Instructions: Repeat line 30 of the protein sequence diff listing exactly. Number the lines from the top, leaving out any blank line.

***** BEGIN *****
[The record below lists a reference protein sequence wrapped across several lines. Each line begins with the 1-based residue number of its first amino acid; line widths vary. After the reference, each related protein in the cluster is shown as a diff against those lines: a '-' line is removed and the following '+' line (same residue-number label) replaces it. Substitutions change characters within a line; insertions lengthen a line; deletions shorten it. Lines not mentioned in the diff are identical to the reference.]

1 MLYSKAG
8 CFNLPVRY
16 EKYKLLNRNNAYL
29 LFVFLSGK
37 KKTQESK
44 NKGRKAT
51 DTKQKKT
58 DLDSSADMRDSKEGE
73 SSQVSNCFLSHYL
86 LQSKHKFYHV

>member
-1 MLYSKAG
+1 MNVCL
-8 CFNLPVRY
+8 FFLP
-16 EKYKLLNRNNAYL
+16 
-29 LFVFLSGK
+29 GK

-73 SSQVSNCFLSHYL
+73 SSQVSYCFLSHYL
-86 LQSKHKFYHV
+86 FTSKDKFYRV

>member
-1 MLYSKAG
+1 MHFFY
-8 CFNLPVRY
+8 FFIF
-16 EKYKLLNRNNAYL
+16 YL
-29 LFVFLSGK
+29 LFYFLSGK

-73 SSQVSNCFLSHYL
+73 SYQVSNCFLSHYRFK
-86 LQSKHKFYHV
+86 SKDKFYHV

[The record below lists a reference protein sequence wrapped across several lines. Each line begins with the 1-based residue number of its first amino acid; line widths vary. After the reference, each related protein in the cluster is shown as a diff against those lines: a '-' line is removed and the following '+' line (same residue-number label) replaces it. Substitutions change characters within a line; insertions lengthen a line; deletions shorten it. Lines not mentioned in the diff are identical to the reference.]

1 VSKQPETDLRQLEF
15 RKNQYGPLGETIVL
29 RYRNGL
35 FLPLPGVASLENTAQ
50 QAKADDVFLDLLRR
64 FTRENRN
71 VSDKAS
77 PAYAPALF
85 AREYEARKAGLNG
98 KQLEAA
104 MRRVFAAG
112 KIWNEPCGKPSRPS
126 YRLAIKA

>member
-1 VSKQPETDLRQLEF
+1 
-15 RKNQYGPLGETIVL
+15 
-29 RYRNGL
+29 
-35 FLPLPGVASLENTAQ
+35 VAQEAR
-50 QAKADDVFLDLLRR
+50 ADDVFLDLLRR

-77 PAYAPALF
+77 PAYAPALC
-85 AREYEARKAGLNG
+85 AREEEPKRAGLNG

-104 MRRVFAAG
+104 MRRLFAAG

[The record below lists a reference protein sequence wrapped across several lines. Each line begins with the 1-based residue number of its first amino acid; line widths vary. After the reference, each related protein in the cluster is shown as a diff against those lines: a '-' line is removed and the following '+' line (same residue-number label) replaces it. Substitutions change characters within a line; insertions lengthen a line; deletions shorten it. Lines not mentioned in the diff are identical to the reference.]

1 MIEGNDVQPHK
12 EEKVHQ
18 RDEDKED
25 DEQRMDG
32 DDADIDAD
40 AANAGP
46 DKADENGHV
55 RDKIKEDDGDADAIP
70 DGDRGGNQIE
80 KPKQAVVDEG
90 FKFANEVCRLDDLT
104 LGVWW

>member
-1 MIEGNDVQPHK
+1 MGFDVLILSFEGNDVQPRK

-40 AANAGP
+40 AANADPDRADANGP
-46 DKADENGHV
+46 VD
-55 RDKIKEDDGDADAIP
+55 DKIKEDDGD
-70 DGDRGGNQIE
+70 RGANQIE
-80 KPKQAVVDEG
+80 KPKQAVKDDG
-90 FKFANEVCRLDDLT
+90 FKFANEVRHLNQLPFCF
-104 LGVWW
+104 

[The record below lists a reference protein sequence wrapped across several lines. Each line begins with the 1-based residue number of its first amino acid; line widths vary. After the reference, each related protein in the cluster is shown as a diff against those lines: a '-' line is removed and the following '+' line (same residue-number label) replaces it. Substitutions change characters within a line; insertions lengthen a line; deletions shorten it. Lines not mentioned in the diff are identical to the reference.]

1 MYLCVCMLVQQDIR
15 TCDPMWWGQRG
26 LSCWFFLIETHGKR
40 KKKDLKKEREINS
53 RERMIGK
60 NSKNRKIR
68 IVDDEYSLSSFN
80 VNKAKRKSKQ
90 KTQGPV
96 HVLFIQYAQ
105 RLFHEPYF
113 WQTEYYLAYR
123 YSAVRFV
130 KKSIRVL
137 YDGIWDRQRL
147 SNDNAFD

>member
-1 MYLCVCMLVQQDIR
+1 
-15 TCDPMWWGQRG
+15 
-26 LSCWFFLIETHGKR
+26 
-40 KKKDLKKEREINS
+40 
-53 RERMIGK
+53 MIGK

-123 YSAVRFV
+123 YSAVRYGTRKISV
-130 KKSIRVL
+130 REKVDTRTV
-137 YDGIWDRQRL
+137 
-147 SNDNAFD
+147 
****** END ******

-16 EKYKLLNRNNAYL